Those Cute Little Baby Cell Towers Could Pose Big Security Problems
Jul 15, 2013 1:28 PM PT
Two researchers at cybersecurity firm iSec Partners have cracked the security of a Verizon femtocell.
Femtocells, also called "small cells," are low-power cellular base stations that wireless carriers, including Verizon, AT&T and Sprint, either sell or give to consumers. They connect to the service provider's network through broadband and support multiple cellphones. They extend wireless coverage indoors or at the edge of the carrier's network.
Cellphones automatically connect to femtocells that are within range and send all their traffic through it without the user's knowledge.
The researchers, Doug DePerry and Tom Ritter, used a femtocell to intercept voice, SMS messages and data, and to launch network attacks. They also managed to clone a mobile device without accessing it physically.
"This is an issue that was fixed in March of this year on all Network Extender devices," Verizon Wireless spokesperson David Samberg told TechNewsWorld. "The fix prevents the Network Extender from being compromised in the same manner."
Verizon has not received any reports of any customers being affected by the flaw, Samberg said.
iSec did not respond to our request for further details.
The Threat From Femtocells
Femtocells "are in a similar position to routers -- they are becoming popular, are key for a home infrastructure, and allow a potential attacker to take control of their traffic if compromised," Bogdan Botezatu, senior e-threat analyst at Bitdefender, told TechNewsWorld.
DePerry and Ritter will explain how they hacked the Verizon femtocell at the DefCon 2013 hackers conference to be held in Las Vegas in August.
However, "from what we know of the incident, the issue that allowed the hack is not within the protocol but rather within the femtocell's firmware," Botezatu said. "Bypassing authentication by exploitation is relatively common amongst embedded devices; what makes it spectacular now is the fact that we're talking about voice and data in a relatively unexplored area."
That unrestricted access is an area of particular concern, because while voice conversations -- including those over mobile phones -- were "extremely easy to intercept with hardware costing less than $1,000 and open source software," Botezatu pointed out, "3G snooping was out of the question."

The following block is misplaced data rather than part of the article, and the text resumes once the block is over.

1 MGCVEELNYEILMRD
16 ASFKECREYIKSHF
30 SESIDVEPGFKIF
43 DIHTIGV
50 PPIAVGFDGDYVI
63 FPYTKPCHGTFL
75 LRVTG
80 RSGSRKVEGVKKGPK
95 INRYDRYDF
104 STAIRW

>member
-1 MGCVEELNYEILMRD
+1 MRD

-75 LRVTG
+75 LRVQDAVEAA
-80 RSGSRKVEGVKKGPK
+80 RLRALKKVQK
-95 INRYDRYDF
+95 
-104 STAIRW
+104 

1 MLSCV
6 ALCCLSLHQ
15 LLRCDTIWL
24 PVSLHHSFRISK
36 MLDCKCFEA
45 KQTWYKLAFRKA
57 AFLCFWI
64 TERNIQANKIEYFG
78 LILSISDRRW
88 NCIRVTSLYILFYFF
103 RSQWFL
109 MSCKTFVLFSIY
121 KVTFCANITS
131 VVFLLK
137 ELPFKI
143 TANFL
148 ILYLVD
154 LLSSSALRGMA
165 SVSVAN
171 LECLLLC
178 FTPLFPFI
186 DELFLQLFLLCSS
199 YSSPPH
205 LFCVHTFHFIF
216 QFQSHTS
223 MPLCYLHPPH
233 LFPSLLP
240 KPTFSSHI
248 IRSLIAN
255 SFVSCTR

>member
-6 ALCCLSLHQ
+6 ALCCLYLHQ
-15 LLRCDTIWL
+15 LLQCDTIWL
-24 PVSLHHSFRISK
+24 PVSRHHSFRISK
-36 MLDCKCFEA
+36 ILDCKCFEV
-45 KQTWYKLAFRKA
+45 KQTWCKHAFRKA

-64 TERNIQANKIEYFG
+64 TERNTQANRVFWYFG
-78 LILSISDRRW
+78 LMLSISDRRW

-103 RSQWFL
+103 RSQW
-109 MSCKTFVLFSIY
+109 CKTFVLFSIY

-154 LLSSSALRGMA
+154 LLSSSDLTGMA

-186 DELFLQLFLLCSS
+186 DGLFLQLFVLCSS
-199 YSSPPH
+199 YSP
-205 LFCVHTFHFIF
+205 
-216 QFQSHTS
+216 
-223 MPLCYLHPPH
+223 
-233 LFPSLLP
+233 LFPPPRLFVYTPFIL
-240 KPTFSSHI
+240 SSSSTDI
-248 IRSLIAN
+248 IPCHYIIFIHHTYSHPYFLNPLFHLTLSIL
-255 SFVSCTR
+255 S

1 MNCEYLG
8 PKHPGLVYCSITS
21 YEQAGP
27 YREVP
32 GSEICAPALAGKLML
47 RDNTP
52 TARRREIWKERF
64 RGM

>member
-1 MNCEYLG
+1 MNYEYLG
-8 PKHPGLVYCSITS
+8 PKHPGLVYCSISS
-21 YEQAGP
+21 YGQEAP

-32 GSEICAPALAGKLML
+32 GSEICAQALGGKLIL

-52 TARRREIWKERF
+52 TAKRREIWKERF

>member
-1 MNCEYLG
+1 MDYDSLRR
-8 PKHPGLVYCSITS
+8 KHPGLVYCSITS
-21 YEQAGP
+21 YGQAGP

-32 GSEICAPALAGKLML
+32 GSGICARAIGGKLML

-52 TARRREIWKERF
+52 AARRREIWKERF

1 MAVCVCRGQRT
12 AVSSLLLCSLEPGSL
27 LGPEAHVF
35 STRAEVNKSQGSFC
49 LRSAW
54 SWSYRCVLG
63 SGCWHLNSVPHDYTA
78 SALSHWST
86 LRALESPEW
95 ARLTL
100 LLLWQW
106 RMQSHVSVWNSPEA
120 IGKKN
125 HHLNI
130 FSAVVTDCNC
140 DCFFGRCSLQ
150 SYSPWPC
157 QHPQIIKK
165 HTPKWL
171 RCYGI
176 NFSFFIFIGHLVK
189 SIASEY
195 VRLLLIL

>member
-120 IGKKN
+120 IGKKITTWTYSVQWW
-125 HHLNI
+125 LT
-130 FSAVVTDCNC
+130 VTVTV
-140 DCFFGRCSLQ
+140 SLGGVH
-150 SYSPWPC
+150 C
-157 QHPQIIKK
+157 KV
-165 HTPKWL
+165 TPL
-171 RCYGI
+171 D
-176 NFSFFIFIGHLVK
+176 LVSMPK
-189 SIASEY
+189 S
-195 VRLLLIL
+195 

Keeping Femtocells Safe
Femtocells need to be properly configured to allow connections only from authorized numbers and to obey the rules of physical security, Botezatu said.
However, "anything is hackable," Jim McGregor, principal analyst at Tirias Research, told TechNewsWorld. "It depends on how creative you are and how much time you spend on it."
The plethora of end points -- PCs, tablets, netbooks and smartphones among them -- and the multiplicity of standards make it difficult to assure security, McGregor remarked. End-user apathy exacerbates the situation.
"When you try to implement security, you find IT managers don't want to implement something new until they launch a major upgrade," McGregor explained.
"As for the general consumer," he said, "how many people go back and update their firmware on their WiFi router or game console or Smart TV?"
Variations on a Theme
The ability to monitor communications through a hacked femtocell is nothing new.
Researchers warned of the threat from femtocells at Black Hat 2011, and hackers that year showed that breaking into a Vodafone femtocell would let them intercept and record calls and send SMS messages and calls through other subscribers' accounts.
The hardware needed to be physically modified so as to prevent remote upgrades, which limited the threat to some extent.
There are no other vulnerabilities in Verizon's femtocells, the company's Samberg said. "We continue to proactively work to protect the Network Extender from any new, real threats if they are discovered."
Still, more attention should be paid to femtocell security by both consumers and businesses, Tirias Research's McGregor urged. "Security is something everyone says they want but no one wants to pay for or do much about -- and it falls on the industry to push out security."